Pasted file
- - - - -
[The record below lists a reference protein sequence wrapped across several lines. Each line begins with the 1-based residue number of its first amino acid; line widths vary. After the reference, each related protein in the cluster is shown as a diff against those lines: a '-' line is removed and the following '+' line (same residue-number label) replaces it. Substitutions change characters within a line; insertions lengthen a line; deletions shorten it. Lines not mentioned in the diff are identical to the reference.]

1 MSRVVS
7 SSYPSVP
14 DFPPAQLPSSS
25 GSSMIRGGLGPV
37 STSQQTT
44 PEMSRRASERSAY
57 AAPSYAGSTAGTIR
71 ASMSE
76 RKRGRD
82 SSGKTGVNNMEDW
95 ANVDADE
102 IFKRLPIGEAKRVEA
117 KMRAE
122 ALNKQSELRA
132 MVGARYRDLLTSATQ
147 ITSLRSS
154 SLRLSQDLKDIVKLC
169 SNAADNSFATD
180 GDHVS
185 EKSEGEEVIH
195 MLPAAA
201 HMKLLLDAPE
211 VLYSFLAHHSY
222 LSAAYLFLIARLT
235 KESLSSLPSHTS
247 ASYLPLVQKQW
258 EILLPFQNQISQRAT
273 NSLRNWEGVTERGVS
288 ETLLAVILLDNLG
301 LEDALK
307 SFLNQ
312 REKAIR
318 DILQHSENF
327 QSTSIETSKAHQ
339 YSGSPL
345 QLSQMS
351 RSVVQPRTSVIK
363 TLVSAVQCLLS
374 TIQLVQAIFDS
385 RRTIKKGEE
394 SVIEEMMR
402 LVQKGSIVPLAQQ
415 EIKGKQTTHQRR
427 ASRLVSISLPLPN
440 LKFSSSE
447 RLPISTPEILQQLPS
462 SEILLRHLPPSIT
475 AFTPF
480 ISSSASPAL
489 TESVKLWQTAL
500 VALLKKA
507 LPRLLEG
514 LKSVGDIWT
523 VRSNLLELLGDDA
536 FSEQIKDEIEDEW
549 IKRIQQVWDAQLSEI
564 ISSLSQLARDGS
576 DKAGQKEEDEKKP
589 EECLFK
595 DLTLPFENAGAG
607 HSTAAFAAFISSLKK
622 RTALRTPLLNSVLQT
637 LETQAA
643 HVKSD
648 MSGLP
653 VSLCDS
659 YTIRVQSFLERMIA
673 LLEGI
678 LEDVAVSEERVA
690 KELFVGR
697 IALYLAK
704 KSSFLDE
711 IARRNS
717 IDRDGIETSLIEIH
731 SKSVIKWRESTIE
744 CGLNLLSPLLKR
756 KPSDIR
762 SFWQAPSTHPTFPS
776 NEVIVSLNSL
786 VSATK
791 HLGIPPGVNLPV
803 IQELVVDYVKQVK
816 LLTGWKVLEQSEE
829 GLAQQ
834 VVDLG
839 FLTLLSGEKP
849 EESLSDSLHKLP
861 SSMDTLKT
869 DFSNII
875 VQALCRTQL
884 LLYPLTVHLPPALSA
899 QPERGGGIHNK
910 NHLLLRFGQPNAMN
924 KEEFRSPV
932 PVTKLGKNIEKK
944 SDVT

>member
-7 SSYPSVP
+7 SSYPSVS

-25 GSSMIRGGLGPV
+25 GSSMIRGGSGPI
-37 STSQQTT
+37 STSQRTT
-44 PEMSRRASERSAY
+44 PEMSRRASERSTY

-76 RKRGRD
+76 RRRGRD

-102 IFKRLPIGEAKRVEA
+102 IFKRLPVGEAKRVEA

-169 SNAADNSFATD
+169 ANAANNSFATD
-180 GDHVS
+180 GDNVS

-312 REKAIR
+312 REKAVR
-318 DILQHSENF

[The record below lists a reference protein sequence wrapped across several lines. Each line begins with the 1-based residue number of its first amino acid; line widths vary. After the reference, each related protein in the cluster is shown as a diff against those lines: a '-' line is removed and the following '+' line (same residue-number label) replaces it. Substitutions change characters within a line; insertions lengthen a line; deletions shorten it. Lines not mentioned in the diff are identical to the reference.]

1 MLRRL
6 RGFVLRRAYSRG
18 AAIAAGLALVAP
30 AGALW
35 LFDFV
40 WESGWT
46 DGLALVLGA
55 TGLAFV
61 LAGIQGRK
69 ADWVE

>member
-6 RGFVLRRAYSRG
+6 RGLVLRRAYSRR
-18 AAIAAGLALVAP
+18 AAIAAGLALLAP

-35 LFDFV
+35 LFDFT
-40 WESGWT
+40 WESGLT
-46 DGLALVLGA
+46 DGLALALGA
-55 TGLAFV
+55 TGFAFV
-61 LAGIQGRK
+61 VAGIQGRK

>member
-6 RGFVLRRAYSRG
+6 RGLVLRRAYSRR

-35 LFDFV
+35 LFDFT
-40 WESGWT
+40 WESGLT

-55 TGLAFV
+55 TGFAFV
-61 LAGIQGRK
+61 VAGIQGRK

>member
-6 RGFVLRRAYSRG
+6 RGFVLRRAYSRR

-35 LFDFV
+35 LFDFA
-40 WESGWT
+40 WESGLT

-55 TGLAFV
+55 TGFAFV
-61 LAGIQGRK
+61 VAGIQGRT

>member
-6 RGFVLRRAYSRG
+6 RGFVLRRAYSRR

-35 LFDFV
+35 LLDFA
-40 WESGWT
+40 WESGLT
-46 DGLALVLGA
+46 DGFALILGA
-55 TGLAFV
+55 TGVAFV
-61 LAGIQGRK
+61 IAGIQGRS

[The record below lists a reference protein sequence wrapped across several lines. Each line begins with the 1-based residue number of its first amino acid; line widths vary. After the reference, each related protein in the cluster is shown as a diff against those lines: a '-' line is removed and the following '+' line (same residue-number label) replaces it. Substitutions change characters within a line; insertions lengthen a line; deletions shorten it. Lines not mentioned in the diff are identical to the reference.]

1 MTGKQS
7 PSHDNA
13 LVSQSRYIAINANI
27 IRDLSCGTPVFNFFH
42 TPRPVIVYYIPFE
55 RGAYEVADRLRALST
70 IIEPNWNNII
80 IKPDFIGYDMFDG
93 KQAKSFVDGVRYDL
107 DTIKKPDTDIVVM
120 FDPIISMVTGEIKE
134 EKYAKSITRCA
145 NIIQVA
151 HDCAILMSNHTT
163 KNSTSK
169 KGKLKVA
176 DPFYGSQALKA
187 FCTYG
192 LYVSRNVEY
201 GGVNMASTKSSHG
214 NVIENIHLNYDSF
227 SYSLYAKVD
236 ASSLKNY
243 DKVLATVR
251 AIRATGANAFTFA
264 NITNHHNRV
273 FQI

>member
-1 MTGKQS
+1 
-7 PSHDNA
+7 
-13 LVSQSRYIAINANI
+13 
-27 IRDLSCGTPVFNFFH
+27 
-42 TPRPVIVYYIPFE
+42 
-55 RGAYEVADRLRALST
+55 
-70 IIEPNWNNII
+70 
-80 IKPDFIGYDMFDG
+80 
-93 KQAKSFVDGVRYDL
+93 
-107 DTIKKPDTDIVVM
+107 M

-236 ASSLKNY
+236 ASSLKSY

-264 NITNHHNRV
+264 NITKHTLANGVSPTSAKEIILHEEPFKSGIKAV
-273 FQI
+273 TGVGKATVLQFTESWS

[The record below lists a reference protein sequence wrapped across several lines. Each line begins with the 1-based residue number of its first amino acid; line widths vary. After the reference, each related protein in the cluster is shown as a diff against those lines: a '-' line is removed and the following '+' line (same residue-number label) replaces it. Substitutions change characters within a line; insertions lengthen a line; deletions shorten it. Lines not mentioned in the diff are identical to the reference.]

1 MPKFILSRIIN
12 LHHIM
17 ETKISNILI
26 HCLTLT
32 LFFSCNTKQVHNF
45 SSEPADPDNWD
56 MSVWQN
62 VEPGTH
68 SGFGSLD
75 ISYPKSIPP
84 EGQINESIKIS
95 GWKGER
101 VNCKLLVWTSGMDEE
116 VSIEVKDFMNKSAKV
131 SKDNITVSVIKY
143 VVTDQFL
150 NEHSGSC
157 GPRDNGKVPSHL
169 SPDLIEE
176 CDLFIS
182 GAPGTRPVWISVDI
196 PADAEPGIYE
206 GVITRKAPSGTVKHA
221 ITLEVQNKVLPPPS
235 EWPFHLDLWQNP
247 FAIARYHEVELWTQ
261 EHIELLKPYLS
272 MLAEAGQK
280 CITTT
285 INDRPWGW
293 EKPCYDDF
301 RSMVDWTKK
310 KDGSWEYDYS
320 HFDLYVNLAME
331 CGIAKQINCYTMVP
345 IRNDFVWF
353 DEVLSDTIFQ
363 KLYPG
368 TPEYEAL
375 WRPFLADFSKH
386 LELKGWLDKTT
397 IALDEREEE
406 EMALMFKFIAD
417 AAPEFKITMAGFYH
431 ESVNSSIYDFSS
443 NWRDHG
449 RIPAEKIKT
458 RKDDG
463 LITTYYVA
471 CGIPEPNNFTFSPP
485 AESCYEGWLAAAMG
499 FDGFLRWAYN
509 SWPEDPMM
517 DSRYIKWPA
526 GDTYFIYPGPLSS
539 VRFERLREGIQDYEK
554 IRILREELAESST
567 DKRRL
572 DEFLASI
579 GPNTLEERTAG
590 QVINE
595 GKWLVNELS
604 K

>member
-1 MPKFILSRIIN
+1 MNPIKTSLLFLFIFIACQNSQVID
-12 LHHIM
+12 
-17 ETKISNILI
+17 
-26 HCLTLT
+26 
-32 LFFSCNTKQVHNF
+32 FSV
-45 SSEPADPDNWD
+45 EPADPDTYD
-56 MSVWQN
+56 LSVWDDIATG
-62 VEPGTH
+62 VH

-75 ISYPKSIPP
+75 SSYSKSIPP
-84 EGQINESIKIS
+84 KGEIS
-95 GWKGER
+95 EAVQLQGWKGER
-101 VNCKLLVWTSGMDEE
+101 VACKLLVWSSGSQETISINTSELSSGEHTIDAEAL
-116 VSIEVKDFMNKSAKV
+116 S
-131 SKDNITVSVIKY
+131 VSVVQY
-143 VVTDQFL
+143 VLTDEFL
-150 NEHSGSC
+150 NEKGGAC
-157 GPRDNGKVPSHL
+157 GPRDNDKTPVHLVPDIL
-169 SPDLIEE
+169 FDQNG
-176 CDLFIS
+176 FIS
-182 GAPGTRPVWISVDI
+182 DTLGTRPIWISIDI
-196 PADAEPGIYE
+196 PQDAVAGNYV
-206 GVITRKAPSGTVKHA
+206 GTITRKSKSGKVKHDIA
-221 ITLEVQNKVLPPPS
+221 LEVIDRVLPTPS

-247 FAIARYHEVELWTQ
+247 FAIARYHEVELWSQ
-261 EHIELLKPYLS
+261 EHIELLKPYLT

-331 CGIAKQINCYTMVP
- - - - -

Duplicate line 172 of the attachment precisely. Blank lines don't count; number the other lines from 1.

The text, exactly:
+40 WESGLT